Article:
Pits and a Minotaur
This tale takes place in the far away continent of Graym, which is a thousand miles east of Samba Ka. Few ships sail into the eastern side of that hospitable island, but one day a large squarish ship approached and delivered good before sailing back eastward. One thing they traded was this tale.
The story recounts a young girl who disobeyed her father's instructions to go into the blasted land behind their house. A large pit yawned there and the girl wanted so badly to go investigate. After finding some monsters that tried to kill her, she fell down into a black opening in the bottom of one pit. This led to another lair. A pair of red eyes met her and gave chase. In the darkness she fell into another pit's drain. This continued until her clothes were dripping from sweat from the heat of the place. The red eyes found her, but dared not close in. She had, unbeknownst to her, found a shrine to Erathis. The girl prayed, and the red eyes evacuated. After a sleep she rose to search for an exit. She encountered the red eyes and fled back to the safety of the shrine. Time and again this happened. On the tenth time Erathis granted her an unfaltering torch. With it she found her way out of the pits, and found the owner of the red eyed: a white-furred minotaur that shied away at her light. The beast cowered and bellowed but came no closer. With this torch she escaped and never disobeyed the wisdom her father gave for the rest of her days.
The history behind this is unknown. The sailors, salty devils, described the tale as a classic in their homes, one that gets told and retold so frequently only a few words need spoken for the listener to know it's that particular story. Graym does boast considerable caverns and pits in its arid west side, so this very well could have occurred. There are many minotaurs and centaurs and their ilk that roam these savannas and prairies. No evidence has been found other than the ruins of a homestead near a pit. Unfortunately that pit does not have a drain. The further evidence to this being the home mentioned is the purple prairie flower that is mentioned in the story also grows near the foundation of that home. Some scholars, though, argue this could just be second-hand embellishment.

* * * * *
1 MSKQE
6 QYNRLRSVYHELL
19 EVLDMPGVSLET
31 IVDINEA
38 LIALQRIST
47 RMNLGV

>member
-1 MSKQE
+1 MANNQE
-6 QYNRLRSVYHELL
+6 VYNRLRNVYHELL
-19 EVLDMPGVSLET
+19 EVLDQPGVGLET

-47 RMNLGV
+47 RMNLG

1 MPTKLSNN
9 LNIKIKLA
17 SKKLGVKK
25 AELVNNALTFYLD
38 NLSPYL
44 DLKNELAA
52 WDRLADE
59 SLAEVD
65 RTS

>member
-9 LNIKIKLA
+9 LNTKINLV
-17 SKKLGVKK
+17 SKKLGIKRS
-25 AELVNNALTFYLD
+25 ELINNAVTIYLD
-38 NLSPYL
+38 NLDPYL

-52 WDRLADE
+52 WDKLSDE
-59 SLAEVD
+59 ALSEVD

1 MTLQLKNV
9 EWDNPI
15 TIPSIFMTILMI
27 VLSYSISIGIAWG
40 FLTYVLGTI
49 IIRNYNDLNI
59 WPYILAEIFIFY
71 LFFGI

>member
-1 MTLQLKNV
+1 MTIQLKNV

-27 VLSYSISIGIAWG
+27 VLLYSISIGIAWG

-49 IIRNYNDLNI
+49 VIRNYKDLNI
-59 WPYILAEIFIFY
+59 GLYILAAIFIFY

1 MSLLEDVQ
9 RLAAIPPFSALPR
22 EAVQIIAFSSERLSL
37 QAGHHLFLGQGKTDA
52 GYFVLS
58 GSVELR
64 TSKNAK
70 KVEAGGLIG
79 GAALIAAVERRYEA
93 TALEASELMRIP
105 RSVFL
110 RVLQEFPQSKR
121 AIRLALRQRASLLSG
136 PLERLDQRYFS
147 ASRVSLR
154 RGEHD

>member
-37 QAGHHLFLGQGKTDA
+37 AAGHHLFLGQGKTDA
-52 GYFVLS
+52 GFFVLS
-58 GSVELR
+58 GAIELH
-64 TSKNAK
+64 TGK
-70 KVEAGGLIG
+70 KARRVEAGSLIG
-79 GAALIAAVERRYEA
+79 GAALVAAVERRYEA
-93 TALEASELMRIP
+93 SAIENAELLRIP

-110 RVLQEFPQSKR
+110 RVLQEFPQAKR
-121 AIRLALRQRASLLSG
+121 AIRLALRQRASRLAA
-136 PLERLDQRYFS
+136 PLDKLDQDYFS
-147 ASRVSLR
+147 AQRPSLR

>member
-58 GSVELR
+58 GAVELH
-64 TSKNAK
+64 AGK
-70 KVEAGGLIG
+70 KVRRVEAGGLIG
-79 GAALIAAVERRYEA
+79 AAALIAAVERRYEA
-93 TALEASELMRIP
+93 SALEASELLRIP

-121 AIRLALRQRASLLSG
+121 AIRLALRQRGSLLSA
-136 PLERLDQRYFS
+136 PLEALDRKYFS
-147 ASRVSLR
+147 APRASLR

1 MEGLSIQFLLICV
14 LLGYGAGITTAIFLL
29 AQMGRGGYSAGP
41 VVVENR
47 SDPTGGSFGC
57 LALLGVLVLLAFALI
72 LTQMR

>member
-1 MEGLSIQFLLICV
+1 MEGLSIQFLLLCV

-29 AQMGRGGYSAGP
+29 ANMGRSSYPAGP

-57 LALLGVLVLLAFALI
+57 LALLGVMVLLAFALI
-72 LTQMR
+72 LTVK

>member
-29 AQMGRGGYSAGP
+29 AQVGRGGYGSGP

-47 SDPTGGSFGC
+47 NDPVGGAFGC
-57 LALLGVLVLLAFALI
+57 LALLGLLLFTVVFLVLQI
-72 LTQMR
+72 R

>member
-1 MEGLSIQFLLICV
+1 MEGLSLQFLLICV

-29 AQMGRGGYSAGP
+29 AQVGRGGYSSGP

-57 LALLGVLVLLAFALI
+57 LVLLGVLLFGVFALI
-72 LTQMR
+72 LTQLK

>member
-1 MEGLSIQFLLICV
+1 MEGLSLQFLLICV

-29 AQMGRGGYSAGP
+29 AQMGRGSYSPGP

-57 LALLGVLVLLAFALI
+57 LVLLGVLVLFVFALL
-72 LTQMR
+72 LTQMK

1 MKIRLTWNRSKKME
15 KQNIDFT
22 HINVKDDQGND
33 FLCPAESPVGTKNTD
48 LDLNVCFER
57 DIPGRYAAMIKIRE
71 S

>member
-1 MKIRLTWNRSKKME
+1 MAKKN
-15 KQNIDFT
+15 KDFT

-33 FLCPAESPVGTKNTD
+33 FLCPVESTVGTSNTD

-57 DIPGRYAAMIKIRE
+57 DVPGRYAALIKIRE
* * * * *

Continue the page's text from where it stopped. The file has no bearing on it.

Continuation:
The residents of all of Graym know this story by heart. It is only unknown to us westerners.
Variations & Mutation
Some variations do exist, of course. Some speak of caves instead of pits, most likely to better fit the storytellers locale. The myth's prowess comes with its universal themes that can be easily changed no matter the locations. The most fantastical variation, though, speaks of a mermaid to swims to an underwater grotto where some aberration lives. In this gloomy tale, the girl becomes supper for the thing, and the father, a great king, must find some other girl to be his daughter for when he passes.
The westerners here in Daeg do not think this tale anything special. The most boisterous reaction you'll receive in most great houses in the upper echelons of societies is an eyebrow raise. The slow-witted farmers scratch their heads and shudder at any pit or cave or channel, whichever variation they heard.
Many an author in Daeg has adapted the story to fit the Daegish sensibilities. Most have been successful, the most successful one being a four-act play that traveled from Rerya to Evoria to Lochish and Brin Balo. That troop, however, met a sad end when the Human playing the minotaur went mad and slaughtered the actress playing the little girl on the stage in Lochish. Mirdrinda, forever a home for any aesthete, went into a panic and the shows sold out. Apparently the theater-loving Half-elves thought it part of the play!
Depictions of the minotaur are famous on pottery in East Samba Ka. The style of limbs tapering off and one eye per side of head originated on these pottery parts.
Date of First Recording
First recording is unknown. Scholars place it around 500 in the era of the gods' war.
Date of Setting
The tale has a timeless quality to it and is not set in any time or place really.